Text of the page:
A Story: A Career Gone Wrong

Career Issues

“A Story: A Career Gone Wrong”

happened while on practicum with

three workers who were being downsized

during my Career and Work Counselor Training


A huge company was phasing out an entire division and hundreds of people were about to become jobless. There was enough lead time that the company set up a career resource department to help these employees find new jobs. Three employees, inexperienced in terms of anything to do with job search and placement where manning this center. I was sent in for a week to walk them through some processes.

Being a strong believer in the objectivity of the career assessment approach, I was able to walk them through the Myers Briggs Type Indicator (MBTI) as well as the Strong’s Interest Inventory (SII) to begin to establish their personal career profile. One of them in particular, a male in his late 30’s, was skeptical with the assessments. His career in this Fortune 500 company, the best paying employer in town, was as a Purchasing Agent. With his pay cheque soon coming to an end, he was at a crossroad in terms of what to do next.

I’ll never forget the day that I say down with him to go over his Strong’s Interest Inventory results. Very quickly he changed from an assessment skeptic to a believer. The number one career that he always wanted to have was the exact career the Strong’s scored him highest in…a school teacher. Can you imagine, an aspiring teacher that wanted to instruct kids was sitting in an office of an international company, purchasing supplies. All excited as a new career consultant, I was prepared to help him walk through this transitional journey. Maybe this company’s departmental shut down was a blessing in disguise, but then came the serious twist that changed everything.

After high school, he had gone to a highly reputable university and earned a B.A.. University was his first break from home. Dorm life became party central and his extracurricular activity ended up being more important than the reason he was supposed to at university in the first place. As a result, though he graduated four years later, it was with only a 68% average. In order to go to teachers college, he had to graduate with at least 80%. Later, during his purchasing agent days, intrinsically knowing what he really wanted to do, he had applied to teacher’s college and been turned down due to his low university average. His university lifestyle had squandered his preferred future away.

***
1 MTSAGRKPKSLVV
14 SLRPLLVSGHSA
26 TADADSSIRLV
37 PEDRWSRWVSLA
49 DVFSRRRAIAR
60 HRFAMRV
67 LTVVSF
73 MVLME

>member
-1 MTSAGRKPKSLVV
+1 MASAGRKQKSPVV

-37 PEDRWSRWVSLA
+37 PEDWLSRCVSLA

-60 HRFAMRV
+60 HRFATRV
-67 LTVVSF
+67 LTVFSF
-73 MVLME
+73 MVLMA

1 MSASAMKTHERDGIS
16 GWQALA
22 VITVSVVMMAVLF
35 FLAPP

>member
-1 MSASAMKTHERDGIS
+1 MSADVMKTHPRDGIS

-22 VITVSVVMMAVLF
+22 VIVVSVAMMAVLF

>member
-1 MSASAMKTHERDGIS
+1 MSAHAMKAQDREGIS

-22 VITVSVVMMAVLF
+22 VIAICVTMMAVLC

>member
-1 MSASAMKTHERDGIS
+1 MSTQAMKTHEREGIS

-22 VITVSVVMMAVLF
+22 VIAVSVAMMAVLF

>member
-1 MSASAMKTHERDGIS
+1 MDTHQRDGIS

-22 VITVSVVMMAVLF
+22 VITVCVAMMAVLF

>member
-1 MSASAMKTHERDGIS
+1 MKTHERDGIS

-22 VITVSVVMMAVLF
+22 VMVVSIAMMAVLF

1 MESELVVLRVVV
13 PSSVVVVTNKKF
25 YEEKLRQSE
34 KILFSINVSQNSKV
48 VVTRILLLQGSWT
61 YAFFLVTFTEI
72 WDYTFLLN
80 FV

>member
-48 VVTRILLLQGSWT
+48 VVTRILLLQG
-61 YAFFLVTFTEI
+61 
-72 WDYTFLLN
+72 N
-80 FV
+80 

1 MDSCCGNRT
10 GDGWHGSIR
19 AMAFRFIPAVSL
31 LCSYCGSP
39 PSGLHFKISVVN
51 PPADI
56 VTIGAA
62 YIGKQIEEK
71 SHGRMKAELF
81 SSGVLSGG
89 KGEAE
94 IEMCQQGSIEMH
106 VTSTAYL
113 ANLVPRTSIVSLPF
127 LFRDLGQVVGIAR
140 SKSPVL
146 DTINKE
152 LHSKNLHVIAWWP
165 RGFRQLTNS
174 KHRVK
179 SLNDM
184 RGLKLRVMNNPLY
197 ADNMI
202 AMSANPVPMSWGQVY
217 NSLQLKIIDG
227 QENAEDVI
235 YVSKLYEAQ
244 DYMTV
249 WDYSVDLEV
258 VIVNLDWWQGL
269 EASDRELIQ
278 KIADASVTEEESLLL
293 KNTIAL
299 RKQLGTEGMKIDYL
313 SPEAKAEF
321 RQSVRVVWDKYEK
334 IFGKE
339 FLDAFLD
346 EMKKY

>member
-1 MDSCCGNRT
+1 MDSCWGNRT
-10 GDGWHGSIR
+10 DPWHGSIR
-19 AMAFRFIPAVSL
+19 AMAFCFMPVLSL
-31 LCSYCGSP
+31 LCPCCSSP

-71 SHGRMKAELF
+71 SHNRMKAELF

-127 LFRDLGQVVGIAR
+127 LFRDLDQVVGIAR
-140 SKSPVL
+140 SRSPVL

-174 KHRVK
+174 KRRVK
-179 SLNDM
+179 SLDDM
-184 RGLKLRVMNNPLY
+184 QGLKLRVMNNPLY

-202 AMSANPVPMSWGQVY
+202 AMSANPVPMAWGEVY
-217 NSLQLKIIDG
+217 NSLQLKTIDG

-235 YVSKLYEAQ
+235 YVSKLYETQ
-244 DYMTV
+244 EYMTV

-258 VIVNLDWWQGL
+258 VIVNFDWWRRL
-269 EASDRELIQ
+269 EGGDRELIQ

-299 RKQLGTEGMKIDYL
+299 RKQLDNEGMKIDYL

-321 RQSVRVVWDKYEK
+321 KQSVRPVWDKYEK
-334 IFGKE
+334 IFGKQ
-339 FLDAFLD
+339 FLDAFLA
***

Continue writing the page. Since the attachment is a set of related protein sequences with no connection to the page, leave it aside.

I wish the story had a happy ending. I’m not certain where he is now or what he is doing, but I do know that over the years he compensated this lost opportunity by being highly involved in the city’s athletic programs. He became very busy volunteering as coach of kid’s playing in a variety of sports, but the reality is, his career had gone wrong.

The choice of your future, your career and the preparation for it must be taken seriously…and the earlier the better. This story has made working with students in Senior High School of my favorite clients. I love to get them before university happens. So…as soon as you can…

  • With the help of a qualified Career Coach, choose your future wisely
  • Study all you need to know about all you could potentially do
  • Understand the benchmarks and indicators of what that job is all about
  • Let these keep you on track

Following this advice, you’ll reduce the odds of suffering a disappointment, lamenting like the gentleman in the true story above, “Had I only known!”

Do you have a career story of success or disappointment you would like to share?

Leave your comment below. I’d love to hear it…and others could learn.



Creative Commons License photo credit: Ben Sutherland


  1. I can relate to that story… my heart has always been in music and having a career that involves music, but unfortunately, things did not fall into place for that to happen (including stubborn parents who felt “there was no future in music”), so I’ve also had to settle for something other than where my heart truly is… though at this point I feel trapped because I have a family to support, so there are some days where it’s just hard to drag myself into work.

    Life is never easy, is it?

  2. Ursula…In the near future I will be writing an Blog dealing with the influence of parents on their child’s career ambitions. In the eBook I’m writing, I have an entire section called “Forks In The Road”, the place where a person’s career path took the wrong path based on a variety of influences. Parental influence is one of them. The question is, What can one do about it? That is why I do what I do…to help people out of the maze where possible.

  3. Murray, your eBook sounds very interesting and I’m looking forward to reading it. Especially the part you mentioned about the “Forks in the Road”. Keep up the great work!

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